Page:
Teacher motivation and job satisfaction in senior high schools in the Tamale metropolis of Ghana
Authors: Seniwoliba A. J.
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Undoubtedly the most precious asset of every society or organization is its human resource. For human capital to spawn appreciable impact on the socio-economic development, investment in education, training, learning, health and nutrition of people are essential. This reality implies that teachers occupy a central role in the social and economic development of their societies. Despite this role, knowledge about what motivate and satisfy teachers within the education industry is limited. This study therefore, sought to contribute to the sketchy knowledge about the underlying factors that are important to teachers, those that motivate and satisfy them and those that cause them to leave the teaching profession. To investigate the concerns therefore, a sample size of 178 respondents from seven (7) Public Senior High Schools in the Tamale Metropolis were interviewed using self administered questionnaires reaching 143 males and 35 female teachers. The main finding of the study is that salary, working conditions, incentives, medical allowance, security, recognition, achievement, growth, students' indiscipline, school policy and status were found to be the ten most important factors of motivation to teachers that could enhance, retain or cause them to leave. There was also the general perception of inequity among teachers when they compare themselves with their colleagues with the same qualifications, experience and responsibilities in non-teaching organizations and therefore feel unfairly treated as professional teachers. They were equally dissatisfied with their pay compared to their inputs (skills, ability, and work load) as espoused by Adams’ equity theory of motivation. The paper recommends that participatory management decision making processes should be adopted to help resolve the issues emanating from the research particularly relating to the “intrinsic” de-motivating factors which could be addressed by the top management of most Senior High schools.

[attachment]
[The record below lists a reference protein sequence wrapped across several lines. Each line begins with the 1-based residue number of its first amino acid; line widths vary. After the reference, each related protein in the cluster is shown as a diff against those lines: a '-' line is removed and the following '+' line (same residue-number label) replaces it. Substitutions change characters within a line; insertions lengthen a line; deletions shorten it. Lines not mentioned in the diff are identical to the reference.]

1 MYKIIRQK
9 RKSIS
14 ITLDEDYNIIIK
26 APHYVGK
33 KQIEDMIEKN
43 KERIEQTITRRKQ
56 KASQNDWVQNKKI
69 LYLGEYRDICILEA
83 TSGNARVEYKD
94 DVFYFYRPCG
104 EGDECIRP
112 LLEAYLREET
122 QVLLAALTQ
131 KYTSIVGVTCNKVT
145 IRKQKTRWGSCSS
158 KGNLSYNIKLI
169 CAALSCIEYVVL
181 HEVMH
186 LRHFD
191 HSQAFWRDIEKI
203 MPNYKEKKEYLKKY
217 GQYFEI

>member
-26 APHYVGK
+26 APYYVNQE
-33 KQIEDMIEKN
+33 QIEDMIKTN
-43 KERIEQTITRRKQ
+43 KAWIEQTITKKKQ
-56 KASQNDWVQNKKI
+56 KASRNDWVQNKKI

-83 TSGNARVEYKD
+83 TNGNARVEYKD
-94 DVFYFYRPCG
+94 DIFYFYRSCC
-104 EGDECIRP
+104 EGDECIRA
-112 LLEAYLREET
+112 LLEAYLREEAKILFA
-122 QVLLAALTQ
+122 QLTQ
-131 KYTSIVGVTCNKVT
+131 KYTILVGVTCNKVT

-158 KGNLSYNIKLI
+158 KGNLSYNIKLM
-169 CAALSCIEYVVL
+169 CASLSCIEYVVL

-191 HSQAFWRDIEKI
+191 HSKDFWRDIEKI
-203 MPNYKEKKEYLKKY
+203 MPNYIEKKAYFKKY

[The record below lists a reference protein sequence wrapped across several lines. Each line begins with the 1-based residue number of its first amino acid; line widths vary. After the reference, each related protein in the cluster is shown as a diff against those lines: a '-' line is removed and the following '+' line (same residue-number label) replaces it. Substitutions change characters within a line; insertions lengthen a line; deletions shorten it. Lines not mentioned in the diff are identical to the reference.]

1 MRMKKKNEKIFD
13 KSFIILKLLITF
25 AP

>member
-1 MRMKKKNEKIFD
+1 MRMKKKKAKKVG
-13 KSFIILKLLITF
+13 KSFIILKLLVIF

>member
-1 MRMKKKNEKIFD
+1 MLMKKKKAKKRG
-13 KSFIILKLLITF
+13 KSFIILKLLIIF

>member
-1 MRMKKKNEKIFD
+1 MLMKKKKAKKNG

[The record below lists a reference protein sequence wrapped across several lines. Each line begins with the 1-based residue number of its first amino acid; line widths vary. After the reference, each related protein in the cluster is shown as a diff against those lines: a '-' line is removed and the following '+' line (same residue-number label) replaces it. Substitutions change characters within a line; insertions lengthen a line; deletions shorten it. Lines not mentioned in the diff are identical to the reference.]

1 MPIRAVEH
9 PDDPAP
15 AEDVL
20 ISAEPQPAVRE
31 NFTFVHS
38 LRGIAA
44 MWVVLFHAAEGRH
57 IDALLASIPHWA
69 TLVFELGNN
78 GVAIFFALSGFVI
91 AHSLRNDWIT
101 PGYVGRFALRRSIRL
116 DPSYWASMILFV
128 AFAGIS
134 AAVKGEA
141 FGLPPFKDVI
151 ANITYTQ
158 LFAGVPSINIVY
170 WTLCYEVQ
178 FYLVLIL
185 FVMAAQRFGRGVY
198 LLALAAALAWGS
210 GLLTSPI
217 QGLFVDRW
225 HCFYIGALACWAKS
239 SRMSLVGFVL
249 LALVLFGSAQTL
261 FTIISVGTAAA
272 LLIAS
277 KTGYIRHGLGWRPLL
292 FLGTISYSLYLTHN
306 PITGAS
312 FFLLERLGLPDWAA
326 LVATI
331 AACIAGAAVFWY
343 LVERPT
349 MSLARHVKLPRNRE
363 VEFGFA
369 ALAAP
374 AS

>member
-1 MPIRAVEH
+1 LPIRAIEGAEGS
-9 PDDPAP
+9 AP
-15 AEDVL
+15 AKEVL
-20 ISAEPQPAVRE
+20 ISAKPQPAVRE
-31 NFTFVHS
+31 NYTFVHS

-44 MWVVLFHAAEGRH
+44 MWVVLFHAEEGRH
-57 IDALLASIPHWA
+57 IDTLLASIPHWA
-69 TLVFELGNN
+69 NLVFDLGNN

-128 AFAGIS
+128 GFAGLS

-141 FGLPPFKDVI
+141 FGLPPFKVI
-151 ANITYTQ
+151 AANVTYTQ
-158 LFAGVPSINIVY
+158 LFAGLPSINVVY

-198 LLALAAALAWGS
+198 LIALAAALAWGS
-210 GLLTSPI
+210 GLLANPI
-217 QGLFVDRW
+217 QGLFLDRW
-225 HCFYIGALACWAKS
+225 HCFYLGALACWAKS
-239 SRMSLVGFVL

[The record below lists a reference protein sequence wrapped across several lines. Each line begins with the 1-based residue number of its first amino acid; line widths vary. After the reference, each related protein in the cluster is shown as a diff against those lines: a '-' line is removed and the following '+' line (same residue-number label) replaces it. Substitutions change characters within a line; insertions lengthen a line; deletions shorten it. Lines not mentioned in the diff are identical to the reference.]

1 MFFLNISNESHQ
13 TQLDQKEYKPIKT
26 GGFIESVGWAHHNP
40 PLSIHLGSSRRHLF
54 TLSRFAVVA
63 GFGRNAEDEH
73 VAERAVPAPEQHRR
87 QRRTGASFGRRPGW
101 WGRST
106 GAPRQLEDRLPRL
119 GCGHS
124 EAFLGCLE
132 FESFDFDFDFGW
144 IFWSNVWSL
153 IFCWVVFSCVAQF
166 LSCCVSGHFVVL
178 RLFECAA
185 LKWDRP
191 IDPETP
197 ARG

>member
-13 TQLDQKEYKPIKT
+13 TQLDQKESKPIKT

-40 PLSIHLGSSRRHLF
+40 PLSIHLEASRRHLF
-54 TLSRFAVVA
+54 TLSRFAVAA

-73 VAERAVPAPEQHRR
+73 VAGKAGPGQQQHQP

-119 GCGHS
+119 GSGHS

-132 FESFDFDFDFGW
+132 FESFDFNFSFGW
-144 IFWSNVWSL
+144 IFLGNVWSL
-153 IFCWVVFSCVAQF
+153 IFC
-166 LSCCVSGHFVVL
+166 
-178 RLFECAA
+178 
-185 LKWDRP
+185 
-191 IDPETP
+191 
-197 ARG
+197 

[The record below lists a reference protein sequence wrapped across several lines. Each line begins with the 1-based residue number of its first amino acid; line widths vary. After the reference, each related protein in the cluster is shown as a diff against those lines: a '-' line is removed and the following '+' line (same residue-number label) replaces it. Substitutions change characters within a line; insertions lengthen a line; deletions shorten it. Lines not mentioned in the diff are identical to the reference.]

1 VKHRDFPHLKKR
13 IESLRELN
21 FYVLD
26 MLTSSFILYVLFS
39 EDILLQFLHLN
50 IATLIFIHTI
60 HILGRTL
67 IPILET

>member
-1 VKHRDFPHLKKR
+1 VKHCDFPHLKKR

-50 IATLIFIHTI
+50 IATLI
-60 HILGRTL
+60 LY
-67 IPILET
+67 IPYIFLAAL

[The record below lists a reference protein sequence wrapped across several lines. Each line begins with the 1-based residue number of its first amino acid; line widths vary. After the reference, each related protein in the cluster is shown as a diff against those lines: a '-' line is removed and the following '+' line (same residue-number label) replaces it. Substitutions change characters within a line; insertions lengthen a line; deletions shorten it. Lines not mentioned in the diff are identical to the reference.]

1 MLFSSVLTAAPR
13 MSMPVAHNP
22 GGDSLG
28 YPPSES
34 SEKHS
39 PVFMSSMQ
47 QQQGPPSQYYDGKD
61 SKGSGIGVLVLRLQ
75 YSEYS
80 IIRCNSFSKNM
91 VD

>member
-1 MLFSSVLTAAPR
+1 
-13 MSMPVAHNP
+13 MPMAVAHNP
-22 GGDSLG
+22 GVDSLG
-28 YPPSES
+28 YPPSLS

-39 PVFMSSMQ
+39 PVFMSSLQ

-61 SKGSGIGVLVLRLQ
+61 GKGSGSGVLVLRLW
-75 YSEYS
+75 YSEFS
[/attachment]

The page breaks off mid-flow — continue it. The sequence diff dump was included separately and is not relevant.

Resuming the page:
Keywords: Ghana, Human capital, Motivation, Job-satisfaction, Education, Teaching profession, Senior High School